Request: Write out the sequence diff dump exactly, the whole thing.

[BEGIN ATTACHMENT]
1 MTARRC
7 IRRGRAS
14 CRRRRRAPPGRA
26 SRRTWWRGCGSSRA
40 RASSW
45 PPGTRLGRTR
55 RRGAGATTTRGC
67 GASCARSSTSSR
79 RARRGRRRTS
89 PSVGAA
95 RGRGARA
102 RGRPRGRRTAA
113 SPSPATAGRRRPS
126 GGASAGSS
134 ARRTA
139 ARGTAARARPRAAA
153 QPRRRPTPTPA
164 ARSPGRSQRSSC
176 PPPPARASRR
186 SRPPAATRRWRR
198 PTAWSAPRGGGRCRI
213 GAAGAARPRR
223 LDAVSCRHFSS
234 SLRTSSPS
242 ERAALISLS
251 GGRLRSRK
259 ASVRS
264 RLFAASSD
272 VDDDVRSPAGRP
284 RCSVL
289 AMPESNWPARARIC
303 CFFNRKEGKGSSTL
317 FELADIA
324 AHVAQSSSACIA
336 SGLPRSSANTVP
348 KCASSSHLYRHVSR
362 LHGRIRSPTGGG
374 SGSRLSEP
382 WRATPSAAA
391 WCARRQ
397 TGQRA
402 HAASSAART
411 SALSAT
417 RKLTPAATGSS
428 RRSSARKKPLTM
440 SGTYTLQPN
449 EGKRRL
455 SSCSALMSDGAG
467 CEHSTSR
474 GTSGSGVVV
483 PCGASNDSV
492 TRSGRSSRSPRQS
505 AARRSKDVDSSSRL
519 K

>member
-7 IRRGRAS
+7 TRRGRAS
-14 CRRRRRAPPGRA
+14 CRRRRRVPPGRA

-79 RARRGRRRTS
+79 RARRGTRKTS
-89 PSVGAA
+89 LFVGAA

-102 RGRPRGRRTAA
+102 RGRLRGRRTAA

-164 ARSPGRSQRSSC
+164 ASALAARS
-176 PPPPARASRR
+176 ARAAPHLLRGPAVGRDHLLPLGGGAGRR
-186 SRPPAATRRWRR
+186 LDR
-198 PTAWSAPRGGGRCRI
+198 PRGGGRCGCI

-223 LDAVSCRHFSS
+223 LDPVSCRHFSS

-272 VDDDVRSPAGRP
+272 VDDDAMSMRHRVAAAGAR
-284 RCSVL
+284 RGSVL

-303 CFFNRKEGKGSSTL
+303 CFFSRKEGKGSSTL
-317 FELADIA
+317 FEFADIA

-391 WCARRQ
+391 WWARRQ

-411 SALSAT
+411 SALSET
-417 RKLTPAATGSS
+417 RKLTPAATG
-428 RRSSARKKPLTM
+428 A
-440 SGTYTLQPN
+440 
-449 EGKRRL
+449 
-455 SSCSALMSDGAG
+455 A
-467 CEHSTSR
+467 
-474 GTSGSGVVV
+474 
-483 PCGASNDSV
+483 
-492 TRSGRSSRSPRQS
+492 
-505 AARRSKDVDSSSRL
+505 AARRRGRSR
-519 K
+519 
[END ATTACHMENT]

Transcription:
1 MTARRC
7 IRRGRAS
14 CRRRRRAPPGRA
26 SRRTWWRGCGSSRA
40 RASSW
45 PPGTRLGRTR
55 RRGAGATTTRGC
67 GASCARSSTSSR
79 RARRGRRRTS
89 PSVGAA
95 RGRGARA
102 RGRPRGRRTAA
113 SPSPATAGRRRPS
126 GGASAGSS
134 ARRTA
139 ARGTAARARPRAAA
153 QPRRRPTPTPA
164 ARSPGRSQRSSC
176 PPPPARASRR
186 SRPPAATRRWRR
198 PTAWSAPRGGGRCRI
213 GAAGAARPRR
223 LDAVSCRHFSS
234 SLRTSSPS
242 ERAALISLS
251 GGRLRSRK
259 ASVRS
264 RLFAASSD
272 VDDDVRSPAGRP
284 RCSVL
289 AMPESNWPARARIC
303 CFFNRKEGKGSSTL
317 FELADIA
324 AHVAQSSSACIA
336 SGLPRSSANTVP
348 KCASSSHLYRHVSR
362 LHGRIRSPTGGG
374 SGSRLSEP
382 WRATPSAAA
391 WCARRQ
397 TGQRA
402 HAASSAART
411 SALSAT
417 RKLTPAATGSS
428 RRSSARKKPLTM
440 SGTYTLQPN
449 EGKRRL
455 SSCSALMSDGAG
467 CEHSTSR
474 GTSGSGVVV
483 PCGASNDSV
492 TRSGRSSRSPRQS
505 AARRSKDVDSSSRL
519 K

>member
-7 IRRGRAS
+7 TRRGRAS
-14 CRRRRRAPPGRA
+14 CRRRRRVPPGRA

-79 RARRGRRRTS
+79 RARRGTRKTS
-89 PSVGAA
+89 LFVGAA

-102 RGRPRGRRTAA
+102 RGRLRGRRTAA

-164 ARSPGRSQRSSC
+164 ASALAARS
-176 PPPPARASRR
+176 ARAAPHLLRGPAVGRDHLLPLGGGAGRR
-186 SRPPAATRRWRR
+186 LDR
-198 PTAWSAPRGGGRCRI
+198 PRGGGRCGCI

-223 LDAVSCRHFSS
+223 LDPVSCRHFSS

-272 VDDDVRSPAGRP
+272 VDDDAMSMRHRVAAAGAR
-284 RCSVL
+284 RGSVL

-303 CFFNRKEGKGSSTL
+303 CFFSRKEGKGSSTL
-317 FELADIA
+317 FEFADIA

-391 WCARRQ
+391 WWARRQ

-411 SALSAT
+411 SALSET
-417 RKLTPAATGSS
+417 RKLTPAATG
-428 RRSSARKKPLTM
+428 A
-440 SGTYTLQPN
+440 
-449 EGKRRL
+449 
-455 SSCSALMSDGAG
+455 A
-467 CEHSTSR
+467 
-474 GTSGSGVVV
+474 
-483 PCGASNDSV
+483 
-492 TRSGRSSRSPRQS
+492 
-505 AARRSKDVDSSSRL
+505 AARRRGRSR
-519 K
+519 